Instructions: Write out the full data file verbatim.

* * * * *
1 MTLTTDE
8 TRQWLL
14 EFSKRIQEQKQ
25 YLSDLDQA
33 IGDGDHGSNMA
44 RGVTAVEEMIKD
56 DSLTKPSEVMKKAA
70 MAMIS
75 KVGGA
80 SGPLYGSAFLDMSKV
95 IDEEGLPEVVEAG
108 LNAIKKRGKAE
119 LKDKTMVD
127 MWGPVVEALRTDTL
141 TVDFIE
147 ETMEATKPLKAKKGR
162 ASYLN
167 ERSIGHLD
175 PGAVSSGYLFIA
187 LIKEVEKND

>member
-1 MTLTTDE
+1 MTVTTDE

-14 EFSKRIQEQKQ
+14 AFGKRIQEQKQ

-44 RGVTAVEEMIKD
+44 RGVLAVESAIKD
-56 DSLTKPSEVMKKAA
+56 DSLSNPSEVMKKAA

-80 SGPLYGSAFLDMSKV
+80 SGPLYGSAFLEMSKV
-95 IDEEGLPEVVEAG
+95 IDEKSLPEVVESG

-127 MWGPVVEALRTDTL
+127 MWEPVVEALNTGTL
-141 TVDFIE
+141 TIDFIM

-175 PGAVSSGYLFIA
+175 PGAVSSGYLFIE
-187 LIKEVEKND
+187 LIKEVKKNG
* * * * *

1 MTLTTDE
8 TRQWLL
14 EFSKRIQEQKQ
25 YLSDLDQA
33 IGDGDHGSNMA
44 RGVTAVEEMIKD
56 DSLTKPSEVMKKAA
70 MAMIS
75 KVGGA
80 SGPLYGSAFLDMSKV
95 IDEEGLPEVVEAG
108 LNAIKKRGKAE
119 LKDKTMVD
127 MWGPVVEALRTDTL
141 TVDFIE
147 ETMEATKPLKAKKGR
162 ASYLN
167 ERSIGHLD
175 PGAVSSGYLFIA
187 LIKEVEKND

>member
-1 MTLTTDE
+1 MTVTTDE

-14 EFSKRIQEQKQ
+14 AFGKRIQEQKQ

-44 RGVTAVEEMIKD
+44 RGVLAVESAIKD
-56 DSLTKPSEVMKKAA
+56 DSLSNPSEVMKKAA

-80 SGPLYGSAFLDMSKV
+80 SGPLYGSAFLEMSKV
-95 IDEEGLPEVVEAG
+95 IDEKSLPEVVESG

-127 MWGPVVEALRTDTL
+127 MWEPVVEALNTGTL
-141 TVDFIE
+141 TIDFIM

-175 PGAVSSGYLFIA
+175 PGAVSSGYLFIE
-187 LIKEVEKND
+187 LIKEVKKNG